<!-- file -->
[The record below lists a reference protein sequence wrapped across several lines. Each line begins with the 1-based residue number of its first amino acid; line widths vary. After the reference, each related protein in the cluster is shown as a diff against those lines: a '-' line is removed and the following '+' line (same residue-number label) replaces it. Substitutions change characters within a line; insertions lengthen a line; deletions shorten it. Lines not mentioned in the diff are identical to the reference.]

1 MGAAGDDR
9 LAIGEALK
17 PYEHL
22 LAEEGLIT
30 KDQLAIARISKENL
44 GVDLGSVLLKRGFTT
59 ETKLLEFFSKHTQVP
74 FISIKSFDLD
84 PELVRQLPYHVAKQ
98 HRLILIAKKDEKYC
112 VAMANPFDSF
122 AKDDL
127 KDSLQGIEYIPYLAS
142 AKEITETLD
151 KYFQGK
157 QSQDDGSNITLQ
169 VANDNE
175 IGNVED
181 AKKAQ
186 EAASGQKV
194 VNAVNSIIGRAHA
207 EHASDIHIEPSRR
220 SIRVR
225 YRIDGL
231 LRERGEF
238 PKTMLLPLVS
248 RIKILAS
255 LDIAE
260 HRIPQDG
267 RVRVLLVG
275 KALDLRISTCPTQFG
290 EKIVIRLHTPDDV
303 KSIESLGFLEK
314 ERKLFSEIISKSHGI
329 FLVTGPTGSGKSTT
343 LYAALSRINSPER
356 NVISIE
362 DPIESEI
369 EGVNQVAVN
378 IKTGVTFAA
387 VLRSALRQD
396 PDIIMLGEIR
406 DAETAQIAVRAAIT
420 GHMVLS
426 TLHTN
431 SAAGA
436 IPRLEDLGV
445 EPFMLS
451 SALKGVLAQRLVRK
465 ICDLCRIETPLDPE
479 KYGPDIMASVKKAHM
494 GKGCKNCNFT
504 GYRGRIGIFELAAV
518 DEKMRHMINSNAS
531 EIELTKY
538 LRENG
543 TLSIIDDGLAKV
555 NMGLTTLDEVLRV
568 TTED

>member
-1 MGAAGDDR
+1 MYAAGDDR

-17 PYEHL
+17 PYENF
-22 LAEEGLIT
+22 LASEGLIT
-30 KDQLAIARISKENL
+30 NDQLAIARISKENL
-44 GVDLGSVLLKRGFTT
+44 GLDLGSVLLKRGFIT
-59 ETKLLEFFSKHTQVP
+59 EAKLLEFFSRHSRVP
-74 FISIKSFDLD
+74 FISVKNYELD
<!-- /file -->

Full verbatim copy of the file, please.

[The record below lists a reference protein sequence wrapped across several lines. Each line begins with the 1-based residue number of its first amino acid; line widths vary. After the reference, each related protein in the cluster is shown as a diff against those lines: a '-' line is removed and the following '+' line (same residue-number label) replaces it. Substitutions change characters within a line; insertions lengthen a line; deletions shorten it. Lines not mentioned in the diff are identical to the reference.]

1 MGAAGDDR
9 LAIGEALK
17 PYEHL
22 LAEEGLIT
30 KDQLAIARISKENL
44 GVDLGSVLLKRGFTT
59 ETKLLEFFSKHTQVP
74 FISIKSFDLD
84 PELVRQLPYHVAKQ
98 HRLILIAKKDEKYC
112 VAMANPFDSF
122 AKDDL
127 KDSLQGIEYIPYLAS
142 AKEITETLD
151 KYFQGK
157 QSQDDGSNITLQ
169 VANDNE
175 IGNVED
181 AKKAQ
186 EAASGQKV
194 VNAVNSIIGRAHA
207 EHASDIHIEPSRR
220 SIRVR
225 YRIDGL
231 LRERGEF
238 PKTMLLPLVS
248 RIKILAS
255 LDIAE
260 HRIPQDG
267 RVRVLLVG
275 KALDLRISTCPTQFG
290 EKIVIRLHTPDDV
303 KSIESLGFLEK
314 ERKLFSEIISKSHGI
329 FLVTGPTGSGKSTT
343 LYAALSRINSPER
356 NVISIE
362 DPIESEI
369 EGVNQVAVN
378 IKTGVTFAA
387 VLRSALRQD
396 PDIIMLGEIR
406 DAETAQIAVRAAIT
420 GHMVLS
426 TLHTN
431 SAAGA
436 IPRLEDLGV
445 EPFMLS
451 SALKGVLAQRLVRK
465 ICDLCRIETPLDPE
479 KYGPDIMASVKKAHM
494 GKGCKNCNFT
504 GYRGRIGIFELAAV
518 DEKMRHMINSNAS
531 EIELTKY
538 LRENG
543 TLSIIDDGLAKV
555 NMGLTTLDEVLRV
568 TTED

>member
-1 MGAAGDDR
+1 MYAAGDDR

-17 PYEHL
+17 PYENF
-22 LAEEGLIT
+22 LASEGLIT
-30 KDQLAIARISKENL
+30 NDQLAIARISKENL
-44 GVDLGSVLLKRGFTT
+44 GLDLGSVLLKRGFIT
-59 ETKLLEFFSKHTQVP
+59 EAKLLEFFSRHSRVP
-74 FISIKSFDLD
+74 FISVKNYELD